EU-backed consortium to develop efficient sensors for satellite navigation

FILE PHOTO: European Union flags fly outside the European Commission headquarters in Brussels

(Reuters) - A consortium funded by the European Union said on Thursday it was developing sensors to help satellites navigate with precision and enable drones to fly further for longer.

The INPHOMIR project plans to create two new ultra-low-power sensors, an optical gyroscope and a specialized lidar sensor to make space missions more efficient and affordable.

The project costs about 5 million euros ($5.38 million) and is financed by Horizon Europe, a funding program of the European Union for research and innovation.


Satellite navigation sensors can struggle in harsh conditions such as low visibility, fog and dust. Even small measurement errors can cause major trajectory and positioning anomalies, potentially costing operators millions of dollars.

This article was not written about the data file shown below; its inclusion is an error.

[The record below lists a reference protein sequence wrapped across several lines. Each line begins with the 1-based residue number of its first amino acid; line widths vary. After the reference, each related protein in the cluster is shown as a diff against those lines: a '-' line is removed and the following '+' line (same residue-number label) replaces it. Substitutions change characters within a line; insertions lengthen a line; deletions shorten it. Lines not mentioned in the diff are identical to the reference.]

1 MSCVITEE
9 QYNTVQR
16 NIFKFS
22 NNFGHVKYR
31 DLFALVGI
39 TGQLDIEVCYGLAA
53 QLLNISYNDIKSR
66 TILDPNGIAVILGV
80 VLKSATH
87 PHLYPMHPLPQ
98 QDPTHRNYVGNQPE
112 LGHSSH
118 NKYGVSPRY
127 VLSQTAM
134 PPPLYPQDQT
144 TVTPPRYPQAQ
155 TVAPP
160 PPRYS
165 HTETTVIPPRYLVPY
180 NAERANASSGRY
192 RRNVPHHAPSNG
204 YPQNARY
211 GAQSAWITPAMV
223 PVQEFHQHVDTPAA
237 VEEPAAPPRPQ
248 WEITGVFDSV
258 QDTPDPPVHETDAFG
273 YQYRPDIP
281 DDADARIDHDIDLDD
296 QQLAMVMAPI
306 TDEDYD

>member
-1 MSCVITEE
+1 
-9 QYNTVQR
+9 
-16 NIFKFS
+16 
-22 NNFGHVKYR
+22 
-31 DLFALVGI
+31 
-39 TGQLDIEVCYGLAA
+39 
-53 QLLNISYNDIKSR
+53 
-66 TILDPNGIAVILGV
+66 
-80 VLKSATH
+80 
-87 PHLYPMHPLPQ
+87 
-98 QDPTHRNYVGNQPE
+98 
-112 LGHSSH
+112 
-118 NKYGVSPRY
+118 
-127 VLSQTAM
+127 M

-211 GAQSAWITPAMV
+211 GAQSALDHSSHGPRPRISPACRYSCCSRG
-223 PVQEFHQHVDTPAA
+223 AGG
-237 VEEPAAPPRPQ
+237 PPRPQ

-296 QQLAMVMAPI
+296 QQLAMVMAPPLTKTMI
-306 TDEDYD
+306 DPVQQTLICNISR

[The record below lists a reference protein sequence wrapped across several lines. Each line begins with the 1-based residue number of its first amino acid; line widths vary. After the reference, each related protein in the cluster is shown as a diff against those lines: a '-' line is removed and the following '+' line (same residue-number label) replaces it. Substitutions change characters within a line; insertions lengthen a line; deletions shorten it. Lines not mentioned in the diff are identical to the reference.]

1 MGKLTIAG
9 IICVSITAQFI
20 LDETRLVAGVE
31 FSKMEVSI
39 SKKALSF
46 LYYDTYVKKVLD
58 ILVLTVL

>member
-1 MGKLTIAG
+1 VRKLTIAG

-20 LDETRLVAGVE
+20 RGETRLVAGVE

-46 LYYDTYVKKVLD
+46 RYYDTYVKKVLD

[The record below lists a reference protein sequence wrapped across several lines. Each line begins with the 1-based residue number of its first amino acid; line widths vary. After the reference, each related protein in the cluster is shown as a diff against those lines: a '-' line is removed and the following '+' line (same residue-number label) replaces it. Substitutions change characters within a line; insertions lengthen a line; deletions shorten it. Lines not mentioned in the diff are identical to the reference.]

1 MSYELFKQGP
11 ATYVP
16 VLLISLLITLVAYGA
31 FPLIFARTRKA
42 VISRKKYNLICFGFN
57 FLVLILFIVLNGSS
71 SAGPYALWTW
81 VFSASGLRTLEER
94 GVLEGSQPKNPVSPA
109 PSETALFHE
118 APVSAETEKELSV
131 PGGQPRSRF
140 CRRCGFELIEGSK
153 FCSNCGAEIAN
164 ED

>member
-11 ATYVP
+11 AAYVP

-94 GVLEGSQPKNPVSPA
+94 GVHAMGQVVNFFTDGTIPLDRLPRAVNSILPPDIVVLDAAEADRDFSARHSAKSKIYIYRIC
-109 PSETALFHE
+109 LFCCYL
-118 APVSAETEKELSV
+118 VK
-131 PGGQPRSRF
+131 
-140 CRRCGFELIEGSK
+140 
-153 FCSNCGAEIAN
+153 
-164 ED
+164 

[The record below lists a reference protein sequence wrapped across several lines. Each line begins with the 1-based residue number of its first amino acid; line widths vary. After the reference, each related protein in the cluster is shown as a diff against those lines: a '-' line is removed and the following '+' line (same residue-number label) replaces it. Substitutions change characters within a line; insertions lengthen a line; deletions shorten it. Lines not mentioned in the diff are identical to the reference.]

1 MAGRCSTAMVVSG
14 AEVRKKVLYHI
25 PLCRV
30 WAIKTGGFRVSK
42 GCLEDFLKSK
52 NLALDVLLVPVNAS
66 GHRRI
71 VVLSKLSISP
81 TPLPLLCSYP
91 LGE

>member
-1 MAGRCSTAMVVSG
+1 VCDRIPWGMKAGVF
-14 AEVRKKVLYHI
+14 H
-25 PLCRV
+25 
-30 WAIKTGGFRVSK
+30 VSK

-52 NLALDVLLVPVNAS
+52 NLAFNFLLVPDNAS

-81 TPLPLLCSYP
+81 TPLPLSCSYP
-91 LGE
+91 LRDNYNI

The INPHOMIR project is building its sensors onto indium phosphide, a material proven to improve efficiency and reduce weight and size for photonic integrated circuits, microchips that use light to transmit and process information.

The technology could also help power sensors used in drones and self-driving cars eventually, according to the consortium.


"The advanced sensing technologies we are developing will hopefully enhance the accuracy of satellite positioning, improve navigation for interplanetary missions, and ensure the success of space exploration," said Daniele Palaferri, project coordinator of INPHOMIR.


Growing demand for satellite-based communication services, navigation and collection of data and images have led to a boom in the number of satellites operational in space, making navigation harder.

Debris such as spent upper stages of rockets, damaged satellites and other objects also pose threats to satellites trying to stay in orbit.

($1 = 0.9290 euros)

(Reporting by Akash Sriram in Bengaluru; Editing by Vijay Kishore)